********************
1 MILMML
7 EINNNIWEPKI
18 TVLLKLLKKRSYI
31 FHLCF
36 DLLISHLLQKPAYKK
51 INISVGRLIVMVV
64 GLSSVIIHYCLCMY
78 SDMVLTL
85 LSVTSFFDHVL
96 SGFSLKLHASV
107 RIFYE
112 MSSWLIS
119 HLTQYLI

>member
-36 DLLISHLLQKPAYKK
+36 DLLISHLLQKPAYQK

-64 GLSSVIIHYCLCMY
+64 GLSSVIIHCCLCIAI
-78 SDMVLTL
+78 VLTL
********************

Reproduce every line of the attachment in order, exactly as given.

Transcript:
1 MILMML
7 EINNNIWEPKI
18 TVLLKLLKKRSYI
31 FHLCF
36 DLLISHLLQKPAYKK
51 INISVGRLIVMVV
64 GLSSVIIHYCLCMY
78 SDMVLTL
85 LSVTSFFDHVL
96 SGFSLKLHASV
107 RIFYE
112 MSSWLIS
119 HLTQYLI

>member
-36 DLLISHLLQKPAYKK
+36 DLLISHLLQKPAYQK

-64 GLSSVIIHYCLCMY
+64 GLSSVIIHCCLCIAI
-78 SDMVLTL
+78 VLTL